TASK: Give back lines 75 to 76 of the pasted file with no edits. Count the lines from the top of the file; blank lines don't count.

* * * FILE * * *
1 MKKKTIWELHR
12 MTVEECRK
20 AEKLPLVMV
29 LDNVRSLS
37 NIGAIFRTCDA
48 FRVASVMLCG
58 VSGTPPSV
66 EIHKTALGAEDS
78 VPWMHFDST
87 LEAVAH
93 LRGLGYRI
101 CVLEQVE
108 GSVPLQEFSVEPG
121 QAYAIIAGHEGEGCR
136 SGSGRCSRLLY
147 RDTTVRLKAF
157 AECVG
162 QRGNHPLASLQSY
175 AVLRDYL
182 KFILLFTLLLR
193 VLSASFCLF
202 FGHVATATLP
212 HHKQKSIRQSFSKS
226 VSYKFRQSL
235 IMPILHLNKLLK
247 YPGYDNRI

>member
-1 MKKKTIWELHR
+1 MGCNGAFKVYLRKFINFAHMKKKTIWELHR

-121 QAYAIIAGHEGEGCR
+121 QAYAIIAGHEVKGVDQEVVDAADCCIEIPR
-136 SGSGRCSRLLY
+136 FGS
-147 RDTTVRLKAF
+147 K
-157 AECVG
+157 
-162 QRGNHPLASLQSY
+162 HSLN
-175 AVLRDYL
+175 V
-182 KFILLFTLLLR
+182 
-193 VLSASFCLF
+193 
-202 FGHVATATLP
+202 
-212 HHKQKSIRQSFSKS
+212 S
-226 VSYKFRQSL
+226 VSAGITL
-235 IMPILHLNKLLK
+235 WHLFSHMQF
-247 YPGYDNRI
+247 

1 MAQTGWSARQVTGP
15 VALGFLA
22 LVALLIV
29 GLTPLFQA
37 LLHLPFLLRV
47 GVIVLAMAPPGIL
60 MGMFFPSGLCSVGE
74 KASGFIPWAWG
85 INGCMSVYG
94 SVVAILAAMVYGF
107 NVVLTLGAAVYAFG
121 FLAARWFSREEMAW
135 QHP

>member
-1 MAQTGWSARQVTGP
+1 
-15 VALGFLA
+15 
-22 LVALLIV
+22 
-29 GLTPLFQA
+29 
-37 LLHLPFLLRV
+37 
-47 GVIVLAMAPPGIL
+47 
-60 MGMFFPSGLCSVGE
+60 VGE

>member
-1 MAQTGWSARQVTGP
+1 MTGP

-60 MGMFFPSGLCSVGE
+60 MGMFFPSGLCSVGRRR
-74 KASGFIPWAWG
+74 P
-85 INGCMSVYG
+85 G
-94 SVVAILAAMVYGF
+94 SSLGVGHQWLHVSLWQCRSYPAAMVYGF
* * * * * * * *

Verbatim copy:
+22 
-29 GLTPLFQA